May 16, 2012KR BlogUncategorized

Two Recent Publications by Carl Djerassi

The Kenyon Review excitedly notes two publications by Carl Djerassi, famed chemist, playwright, novelist and man of letters. In March of 2012, Haymon-Verlag released a bilingual edition of Djerassi’s poetry collection Ein Tagebuch des Grolls/A Diary of Pique 1983-1984. In September of 2012, the University of Wisconsin Press will release the North American edition, which is now available for pre-order.

Conceived in response to lost and unrequited love, the poems in the collection were composed during the anguish of break-up and the roil of damaged self-esteem that comes when a lover chooses another.  Making can be power in the wake of powerlessness, particularly making art (“After great pain, a formal feeling comes –”), and these earnest and emotionally raw poems must surely have been a balm in Djerassi’s life at the time they were written.  Djerassi had met and courted biographer Diane Middlebrook in 1977, and the initial relationship lasted until 1983, when Middlebrook left Djerassi for another.  (She later returned, and the two were married until Middlebrook passed in 2007.)  Read now, and disassociated from the circumstances of their making, the poems in A Diary of Pique will have a rapport with almost any biography, let alone Djerassi’s.  If the poems were made in a time of anger and grief for love lost to another, nearly thirty years ago, they have been collected and edited now with an elegiac grace for Middlebrook and the tragedy of loss that deepens the import.   Grief written into language can become grievance, but it can also settle the score with fate; one thing lost augurs a new thing, or many new things, made.

A central mode in the book is the act of naming; of compartmentalizing feeling into language.  In this mode, Djerassi is at his most lucid and honest, with a chemist’s precision for taking the complexities of richly felt experience and breaking it down into the requisite and brutally honest parts.  Nothing escapes this decomposition, particularly Djerassi himself.  In “L’uomo”, a seminal poem, he first spells his name carefully for the asker, with simple references (“S as in saccaharin“) to be sure the speaker understands each letter.  In the second half of the poem, he explains the name in the same letter by letter format. The poem continues to move in an incantatory way but this time suggests what the name means–or more accurately, what Djerassi himself had become.  As he lists, he revises, and starts again–his name is both stable and shifting.  Djerassi is in turn nostalgic and vindictive here; the anguish is palpable.  He likens the letters of his name to “darling,” “judgment,” “emigrant,” “researcher,” “alchemist,” “son,” “Sofia,” and “I”, each letter with it’s own history and agenda. He recognizes with rue the ugliness within himself and his circumstance in the final move of the poem:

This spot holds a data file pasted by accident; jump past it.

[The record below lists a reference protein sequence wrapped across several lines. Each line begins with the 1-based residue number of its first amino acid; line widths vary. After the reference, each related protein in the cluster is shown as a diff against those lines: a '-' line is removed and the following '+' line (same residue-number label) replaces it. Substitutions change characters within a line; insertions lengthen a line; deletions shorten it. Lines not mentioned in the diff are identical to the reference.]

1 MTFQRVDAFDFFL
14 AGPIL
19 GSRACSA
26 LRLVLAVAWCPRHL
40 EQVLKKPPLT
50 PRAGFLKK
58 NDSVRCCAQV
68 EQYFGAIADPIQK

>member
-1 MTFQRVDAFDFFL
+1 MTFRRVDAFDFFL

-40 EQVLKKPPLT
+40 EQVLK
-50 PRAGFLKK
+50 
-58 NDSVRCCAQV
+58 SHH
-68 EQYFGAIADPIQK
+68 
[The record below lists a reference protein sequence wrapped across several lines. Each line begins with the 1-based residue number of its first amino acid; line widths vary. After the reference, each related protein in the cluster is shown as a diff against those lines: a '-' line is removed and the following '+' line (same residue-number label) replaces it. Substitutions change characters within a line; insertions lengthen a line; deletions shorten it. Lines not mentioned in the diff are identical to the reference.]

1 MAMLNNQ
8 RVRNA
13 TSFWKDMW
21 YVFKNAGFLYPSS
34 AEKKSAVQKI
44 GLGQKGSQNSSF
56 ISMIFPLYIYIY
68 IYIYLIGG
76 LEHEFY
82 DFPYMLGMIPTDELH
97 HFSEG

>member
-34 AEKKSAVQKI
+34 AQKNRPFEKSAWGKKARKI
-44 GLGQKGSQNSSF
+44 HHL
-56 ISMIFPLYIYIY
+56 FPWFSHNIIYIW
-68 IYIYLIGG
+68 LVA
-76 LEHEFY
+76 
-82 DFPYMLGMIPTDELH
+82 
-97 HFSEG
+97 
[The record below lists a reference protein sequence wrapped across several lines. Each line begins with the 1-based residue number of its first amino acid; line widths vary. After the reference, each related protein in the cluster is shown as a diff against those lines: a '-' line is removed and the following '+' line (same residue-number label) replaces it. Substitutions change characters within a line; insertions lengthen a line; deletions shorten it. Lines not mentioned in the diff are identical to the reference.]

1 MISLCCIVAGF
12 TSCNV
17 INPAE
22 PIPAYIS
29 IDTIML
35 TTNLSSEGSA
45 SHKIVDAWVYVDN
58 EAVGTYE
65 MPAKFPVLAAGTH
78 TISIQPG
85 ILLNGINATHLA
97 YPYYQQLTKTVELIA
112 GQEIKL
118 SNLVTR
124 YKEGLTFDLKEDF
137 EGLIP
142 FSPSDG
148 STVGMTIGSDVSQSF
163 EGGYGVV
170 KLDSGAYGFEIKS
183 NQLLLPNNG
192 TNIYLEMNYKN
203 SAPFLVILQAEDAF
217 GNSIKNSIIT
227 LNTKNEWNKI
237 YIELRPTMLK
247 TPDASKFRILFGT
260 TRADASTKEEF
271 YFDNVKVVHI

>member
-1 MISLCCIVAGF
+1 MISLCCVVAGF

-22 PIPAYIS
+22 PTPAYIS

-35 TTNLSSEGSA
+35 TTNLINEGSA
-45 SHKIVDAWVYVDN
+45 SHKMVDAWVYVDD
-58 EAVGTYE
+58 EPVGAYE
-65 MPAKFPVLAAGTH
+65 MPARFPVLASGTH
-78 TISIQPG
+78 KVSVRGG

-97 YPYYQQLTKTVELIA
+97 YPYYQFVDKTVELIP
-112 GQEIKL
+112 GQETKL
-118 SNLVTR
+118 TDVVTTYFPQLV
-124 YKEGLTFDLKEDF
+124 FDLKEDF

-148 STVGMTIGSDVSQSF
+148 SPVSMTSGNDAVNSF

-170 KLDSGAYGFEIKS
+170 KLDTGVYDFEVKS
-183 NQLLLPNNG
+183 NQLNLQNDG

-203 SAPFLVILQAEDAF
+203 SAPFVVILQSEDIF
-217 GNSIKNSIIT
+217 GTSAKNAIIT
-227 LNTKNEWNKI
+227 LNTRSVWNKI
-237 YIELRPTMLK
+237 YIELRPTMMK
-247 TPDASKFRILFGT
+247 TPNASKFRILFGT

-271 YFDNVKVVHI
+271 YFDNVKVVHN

I as in I.”
   Never impassive, illogical or irresponsible,
   Yet in the end intolerable.

              (“Right, darling?”)

For a visual reference of the work that “L’uomo” does anchoring the collection, one need look no further than the cover of A Diary of Pique, featuring the self portrait “Versunkenheit” by the artist Paul Klee. With it’s pinched-shut eyes and mouth, it as if the likeness cannot bear to see. Klee’s work has been a lifelong love of Djerassi, and Djerassi has collected it extensively throughout his lifetime.

A Diary of Pique is printed in English on one page and translated into German on the next, in verso recto style.  The pairing allows great interplay in the poems between the two languages: it is a distinct pleasure to experience a particularly moving sequence or line and check it against the German to compound the pleasure.

At the time these poems were composed, they were Djerassi’s first attempts at verse and started his parallel career as a writer while continuing as a successful chemist. In this edition, the bald emotion that was the genesis of these poems is intact, and the freshness is vivid: the poems are rife with desire, remorse, self-pity, and the multiple forms of wonder–at both enchantment with the delights of the world and at the consequences of deep emotional pain. Djerassi quotes Middlebrook in the coda on her work as a biographer, and the revealing nature of biography:

“You’re not the first person in the world who had sex–anything said about it is not too surprising. The more that each of us knows about the other human beings in the world, the better off we are.”

This edition of poems is a chance to know Djerassi that much more, to know something of the vexing nature of loss, and know something of the curative restitution that comes with the passing of time. We are indeed better for this book.


Nota Bene: Those interested in A Diary of Pique will also be interested in Djerassi’s recently published drama Foreplay. Foreplay features a cast of characters that includes Theodor Adorno, his wife Gretel Adorno, Hannah Arendt, and Walter Benjamin.

“At once outrageous and beguiling, Foreplay boldly extrapolates from the known facts of its four real protagonists’ lives to create a spirited drama of entangled emotional intrigue and mordant wit. Michael Frayn’s Copenhagen and Tom Stoppard’s Travesties have found a worthy successor.”­
–Martin Jay, Professor of History, University of California, Berkeley